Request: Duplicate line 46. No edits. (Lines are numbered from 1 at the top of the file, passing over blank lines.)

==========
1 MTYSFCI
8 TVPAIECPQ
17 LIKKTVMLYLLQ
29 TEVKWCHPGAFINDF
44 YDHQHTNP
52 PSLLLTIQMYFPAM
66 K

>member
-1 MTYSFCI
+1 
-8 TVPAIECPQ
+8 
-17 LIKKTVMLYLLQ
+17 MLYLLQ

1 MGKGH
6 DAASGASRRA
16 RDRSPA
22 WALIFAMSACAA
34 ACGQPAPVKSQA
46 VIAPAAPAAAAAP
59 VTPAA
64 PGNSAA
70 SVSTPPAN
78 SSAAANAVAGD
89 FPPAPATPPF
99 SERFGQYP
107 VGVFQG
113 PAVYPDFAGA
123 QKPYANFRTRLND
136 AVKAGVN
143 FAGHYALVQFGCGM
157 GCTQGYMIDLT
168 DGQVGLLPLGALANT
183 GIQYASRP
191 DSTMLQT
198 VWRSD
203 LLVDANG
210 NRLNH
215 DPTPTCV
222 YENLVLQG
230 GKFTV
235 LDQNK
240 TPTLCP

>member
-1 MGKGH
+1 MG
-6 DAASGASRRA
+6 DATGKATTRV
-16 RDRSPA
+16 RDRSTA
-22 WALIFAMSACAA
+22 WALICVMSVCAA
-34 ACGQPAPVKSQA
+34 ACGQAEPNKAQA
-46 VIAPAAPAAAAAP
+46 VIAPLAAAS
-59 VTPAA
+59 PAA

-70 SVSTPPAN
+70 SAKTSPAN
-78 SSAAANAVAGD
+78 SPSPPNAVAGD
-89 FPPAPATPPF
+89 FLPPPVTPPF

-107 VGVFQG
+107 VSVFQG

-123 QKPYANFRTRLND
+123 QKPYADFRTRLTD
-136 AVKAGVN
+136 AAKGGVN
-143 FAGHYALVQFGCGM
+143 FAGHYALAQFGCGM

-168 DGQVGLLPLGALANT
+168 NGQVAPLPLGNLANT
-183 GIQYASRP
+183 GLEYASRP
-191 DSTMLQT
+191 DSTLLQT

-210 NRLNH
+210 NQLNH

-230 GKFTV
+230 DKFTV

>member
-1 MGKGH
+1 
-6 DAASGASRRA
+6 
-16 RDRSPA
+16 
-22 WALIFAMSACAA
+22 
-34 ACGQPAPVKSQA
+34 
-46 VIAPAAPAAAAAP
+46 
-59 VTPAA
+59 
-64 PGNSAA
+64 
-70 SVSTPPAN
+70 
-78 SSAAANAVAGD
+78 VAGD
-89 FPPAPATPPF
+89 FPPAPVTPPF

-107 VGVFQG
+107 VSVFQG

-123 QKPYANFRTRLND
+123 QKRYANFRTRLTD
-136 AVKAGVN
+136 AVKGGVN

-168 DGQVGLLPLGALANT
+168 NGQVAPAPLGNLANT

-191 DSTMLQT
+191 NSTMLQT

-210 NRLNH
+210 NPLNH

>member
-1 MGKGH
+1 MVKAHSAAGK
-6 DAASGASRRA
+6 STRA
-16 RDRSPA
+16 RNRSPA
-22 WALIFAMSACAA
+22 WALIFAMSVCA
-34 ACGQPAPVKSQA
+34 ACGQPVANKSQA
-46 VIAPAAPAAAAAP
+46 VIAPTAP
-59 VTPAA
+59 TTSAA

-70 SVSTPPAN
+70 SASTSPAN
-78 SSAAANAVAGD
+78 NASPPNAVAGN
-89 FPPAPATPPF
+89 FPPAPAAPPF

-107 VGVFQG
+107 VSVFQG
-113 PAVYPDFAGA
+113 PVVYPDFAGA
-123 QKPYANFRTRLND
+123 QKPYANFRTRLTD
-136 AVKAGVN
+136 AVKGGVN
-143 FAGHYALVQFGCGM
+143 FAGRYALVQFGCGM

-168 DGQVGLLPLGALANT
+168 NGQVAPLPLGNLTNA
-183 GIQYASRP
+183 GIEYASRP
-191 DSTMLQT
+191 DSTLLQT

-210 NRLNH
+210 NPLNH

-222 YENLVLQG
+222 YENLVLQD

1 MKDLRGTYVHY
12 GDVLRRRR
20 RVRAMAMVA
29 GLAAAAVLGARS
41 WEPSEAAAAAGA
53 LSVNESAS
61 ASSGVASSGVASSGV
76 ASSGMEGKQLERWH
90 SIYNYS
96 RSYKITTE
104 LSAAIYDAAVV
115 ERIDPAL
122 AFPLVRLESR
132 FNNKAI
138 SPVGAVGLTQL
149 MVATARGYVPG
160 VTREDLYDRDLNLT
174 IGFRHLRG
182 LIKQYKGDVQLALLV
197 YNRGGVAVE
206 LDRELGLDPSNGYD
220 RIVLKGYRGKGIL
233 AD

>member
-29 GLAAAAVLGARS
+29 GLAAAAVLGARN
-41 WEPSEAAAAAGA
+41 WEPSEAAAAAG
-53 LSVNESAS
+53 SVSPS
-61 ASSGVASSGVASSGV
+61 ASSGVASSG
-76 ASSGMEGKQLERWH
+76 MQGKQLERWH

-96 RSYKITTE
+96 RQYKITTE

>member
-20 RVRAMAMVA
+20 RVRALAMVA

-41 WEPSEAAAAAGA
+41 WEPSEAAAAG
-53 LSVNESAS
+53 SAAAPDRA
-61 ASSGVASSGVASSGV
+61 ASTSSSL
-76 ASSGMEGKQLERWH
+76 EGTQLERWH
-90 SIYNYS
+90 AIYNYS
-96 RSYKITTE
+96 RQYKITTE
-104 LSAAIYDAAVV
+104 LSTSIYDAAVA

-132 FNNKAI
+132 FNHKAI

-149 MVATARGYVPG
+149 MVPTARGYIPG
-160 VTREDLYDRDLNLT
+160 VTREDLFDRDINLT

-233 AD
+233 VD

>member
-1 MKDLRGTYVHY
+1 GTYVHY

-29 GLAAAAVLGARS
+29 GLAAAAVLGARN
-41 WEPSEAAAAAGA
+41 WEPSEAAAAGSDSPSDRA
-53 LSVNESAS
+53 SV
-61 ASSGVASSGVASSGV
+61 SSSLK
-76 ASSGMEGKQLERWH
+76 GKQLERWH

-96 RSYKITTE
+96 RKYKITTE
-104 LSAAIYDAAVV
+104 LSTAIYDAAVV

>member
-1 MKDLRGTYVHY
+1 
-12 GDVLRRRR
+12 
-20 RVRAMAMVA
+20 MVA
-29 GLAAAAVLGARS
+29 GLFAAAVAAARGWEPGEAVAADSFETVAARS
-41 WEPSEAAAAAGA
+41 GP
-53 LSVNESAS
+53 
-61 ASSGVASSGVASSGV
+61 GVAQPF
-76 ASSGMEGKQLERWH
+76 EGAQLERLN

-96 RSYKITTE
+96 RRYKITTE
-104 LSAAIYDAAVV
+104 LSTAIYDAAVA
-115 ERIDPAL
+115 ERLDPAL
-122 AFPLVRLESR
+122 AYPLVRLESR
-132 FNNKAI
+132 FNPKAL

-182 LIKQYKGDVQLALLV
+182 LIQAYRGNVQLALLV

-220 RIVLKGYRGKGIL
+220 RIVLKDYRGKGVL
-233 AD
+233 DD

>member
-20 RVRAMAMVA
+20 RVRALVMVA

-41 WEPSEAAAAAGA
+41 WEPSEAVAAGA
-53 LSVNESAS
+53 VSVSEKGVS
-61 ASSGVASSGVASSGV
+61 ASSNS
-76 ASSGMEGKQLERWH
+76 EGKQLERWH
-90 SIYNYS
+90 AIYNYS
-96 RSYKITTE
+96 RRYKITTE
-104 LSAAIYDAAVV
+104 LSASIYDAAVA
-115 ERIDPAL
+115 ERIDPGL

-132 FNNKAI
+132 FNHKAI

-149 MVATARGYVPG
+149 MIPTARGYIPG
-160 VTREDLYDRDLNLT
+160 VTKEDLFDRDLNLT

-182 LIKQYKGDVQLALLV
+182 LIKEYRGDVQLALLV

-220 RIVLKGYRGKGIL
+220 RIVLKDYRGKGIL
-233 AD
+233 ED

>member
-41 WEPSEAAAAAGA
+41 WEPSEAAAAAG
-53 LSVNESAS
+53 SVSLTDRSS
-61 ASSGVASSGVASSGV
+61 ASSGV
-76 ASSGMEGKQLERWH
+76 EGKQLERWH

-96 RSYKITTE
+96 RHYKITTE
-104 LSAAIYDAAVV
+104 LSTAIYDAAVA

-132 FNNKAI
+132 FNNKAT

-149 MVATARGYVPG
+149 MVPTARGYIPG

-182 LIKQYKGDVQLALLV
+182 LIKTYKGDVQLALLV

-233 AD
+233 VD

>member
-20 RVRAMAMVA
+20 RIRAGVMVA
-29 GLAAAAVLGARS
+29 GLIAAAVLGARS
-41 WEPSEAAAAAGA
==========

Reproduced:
+1 MG